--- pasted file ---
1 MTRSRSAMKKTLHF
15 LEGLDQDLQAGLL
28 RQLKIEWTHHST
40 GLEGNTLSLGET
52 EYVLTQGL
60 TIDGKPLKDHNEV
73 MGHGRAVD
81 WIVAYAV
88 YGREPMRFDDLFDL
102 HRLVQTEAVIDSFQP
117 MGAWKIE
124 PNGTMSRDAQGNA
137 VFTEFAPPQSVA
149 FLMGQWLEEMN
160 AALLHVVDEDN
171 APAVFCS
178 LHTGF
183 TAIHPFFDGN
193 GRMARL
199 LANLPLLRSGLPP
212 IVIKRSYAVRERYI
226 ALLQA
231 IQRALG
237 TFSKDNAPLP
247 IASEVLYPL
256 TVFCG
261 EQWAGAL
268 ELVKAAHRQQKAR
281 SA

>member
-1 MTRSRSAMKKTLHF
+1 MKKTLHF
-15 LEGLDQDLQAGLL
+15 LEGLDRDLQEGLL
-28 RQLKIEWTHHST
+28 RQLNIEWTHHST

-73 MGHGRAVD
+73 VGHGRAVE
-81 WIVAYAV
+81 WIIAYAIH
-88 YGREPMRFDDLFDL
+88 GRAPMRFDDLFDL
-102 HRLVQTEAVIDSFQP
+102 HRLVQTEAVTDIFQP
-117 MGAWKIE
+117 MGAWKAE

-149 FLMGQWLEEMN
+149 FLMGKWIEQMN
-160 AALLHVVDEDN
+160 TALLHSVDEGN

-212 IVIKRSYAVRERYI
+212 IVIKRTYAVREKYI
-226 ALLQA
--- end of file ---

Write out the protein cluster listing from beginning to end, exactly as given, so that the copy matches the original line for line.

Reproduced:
1 MTRSRSAMKKTLHF
15 LEGLDQDLQAGLL
28 RQLKIEWTHHST
40 GLEGNTLSLGET
52 EYVLTQGL
60 TIDGKPLKDHNEV
73 MGHGRAVD
81 WIVAYAV
88 YGREPMRFDDLFDL
102 HRLVQTEAVIDSFQP
117 MGAWKIE
124 PNGTMSRDAQGNA
137 VFTEFAPPQSVA
149 FLMGQWLEEMN
160 AALLHVVDEDN
171 APAVFCS
178 LHTGF
183 TAIHPFFDGN
193 GRMARL
199 LANLPLLRSGLPP
212 IVIKRSYAVRERYI
226 ALLQA
231 IQRALG
237 TFSKDNAPLP
247 IASEVLYPL
256 TVFCG
261 EQWAGAL
268 ELVKAAHRQQKAR
281 SA

>member
-1 MTRSRSAMKKTLHF
+1 MKKTLHF
-15 LEGLDQDLQAGLL
+15 LEGLDRDLQEGLL
-28 RQLKIEWTHHST
+28 RQLNIEWTHHST

-73 MGHGRAVD
+73 VGHGRAVE
-81 WIVAYAV
+81 WIIAYAIH
-88 YGREPMRFDDLFDL
+88 GRAPMRFDDLFDL
-102 HRLVQTEAVIDSFQP
+102 HRLVQTEAVTDIFQP
-117 MGAWKIE
+117 MGAWKAE

-149 FLMGQWLEEMN
+149 FLMGKWIEQMN
-160 AALLHVVDEDN
+160 TALLHSVDEGN

-212 IVIKRSYAVRERYI
+212 IVIKRTYAVREKYI
-226 ALLQA